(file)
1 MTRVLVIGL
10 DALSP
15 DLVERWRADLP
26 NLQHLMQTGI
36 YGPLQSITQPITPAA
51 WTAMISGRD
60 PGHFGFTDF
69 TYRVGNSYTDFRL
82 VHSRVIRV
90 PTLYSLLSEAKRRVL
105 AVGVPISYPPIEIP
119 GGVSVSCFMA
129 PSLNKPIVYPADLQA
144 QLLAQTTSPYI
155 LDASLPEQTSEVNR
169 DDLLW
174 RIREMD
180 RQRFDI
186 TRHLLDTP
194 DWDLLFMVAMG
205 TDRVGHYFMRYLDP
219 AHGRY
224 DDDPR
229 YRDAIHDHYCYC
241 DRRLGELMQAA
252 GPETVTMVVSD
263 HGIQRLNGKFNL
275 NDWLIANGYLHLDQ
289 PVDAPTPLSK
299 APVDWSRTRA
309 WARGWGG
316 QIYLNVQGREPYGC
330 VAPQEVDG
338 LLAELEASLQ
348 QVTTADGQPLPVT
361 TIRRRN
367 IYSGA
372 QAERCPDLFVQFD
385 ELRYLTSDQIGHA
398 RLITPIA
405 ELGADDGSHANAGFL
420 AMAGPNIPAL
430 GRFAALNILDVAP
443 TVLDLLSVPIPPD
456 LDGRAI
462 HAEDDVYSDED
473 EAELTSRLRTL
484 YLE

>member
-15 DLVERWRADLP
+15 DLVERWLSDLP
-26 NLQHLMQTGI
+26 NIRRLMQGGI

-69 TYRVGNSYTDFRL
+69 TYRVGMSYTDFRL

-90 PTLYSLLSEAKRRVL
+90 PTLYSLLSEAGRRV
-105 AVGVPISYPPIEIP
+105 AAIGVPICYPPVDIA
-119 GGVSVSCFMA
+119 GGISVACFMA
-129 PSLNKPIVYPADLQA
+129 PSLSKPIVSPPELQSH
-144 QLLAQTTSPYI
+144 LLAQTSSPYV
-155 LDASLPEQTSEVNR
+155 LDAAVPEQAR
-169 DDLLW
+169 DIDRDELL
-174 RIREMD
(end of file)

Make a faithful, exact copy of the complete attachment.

1 MTRVLVIGL
10 DALSP
15 DLVERWRADLP
26 NLQHLMQTGI
36 YGPLQSITQPITPAA
51 WTAMISGRD
60 PGHFGFTDF
69 TYRVGNSYTDFRL
82 VHSRVIRV
90 PTLYSLLSEAKRRVL
105 AVGVPISYPPIEIP
119 GGVSVSCFMA
129 PSLNKPIVYPADLQA
144 QLLAQTTSPYI
155 LDASLPEQTSEVNR
169 DDLLW
174 RIREMD
180 RQRFDI
186 TRHLLDTP
194 DWDLLFMVAMG
205 TDRVGHYFMRYLDP
219 AHGRY
224 DDDPR
229 YRDAIHDHYCYC
241 DRRLGELMQAA
252 GPETVTMVVSD
263 HGIQRLNGKFNL
275 NDWLIANGYLHLDQ
289 PVDAPTPLSK
299 APVDWSRTRA
309 WARGWGG
316 QIYLNVQGREPYGC
330 VAPQEVDG
338 LLAELEASLQ
348 QVTTADGQPLPVT
361 TIRRRN
367 IYSGA
372 QAERCPDLFVQFD
385 ELRYLTSDQIGHA
398 RLITPIA
405 ELGADDGSHANAGFL
420 AMAGPNIPAL
430 GRFAALNILDVAP
443 TVLDLLSVPIPPD
456 LDGRAI
462 HAEDDVYSDED
473 EAELTSRLRTL
484 YLE

>member
-15 DLVERWRADLP
+15 DLVERWLSDLP
-26 NLQHLMQTGI
+26 NIRRLMQGGI

-69 TYRVGNSYTDFRL
+69 TYRVGMSYTDFRL

-90 PTLYSLLSEAKRRVL
+90 PTLYSLLSEAGRRV
-105 AVGVPISYPPIEIP
+105 AAIGVPICYPPVDIA
-119 GGVSVSCFMA
+119 GGISVACFMA
-129 PSLNKPIVYPADLQA
+129 PSLSKPIVSPPELQSH
-144 QLLAQTTSPYI
+144 LLAQTSSPYV
-155 LDASLPEQTSEVNR
+155 LDAAVPEQAR
-169 DDLLW
+169 DIDRDELL
-174 RIREMD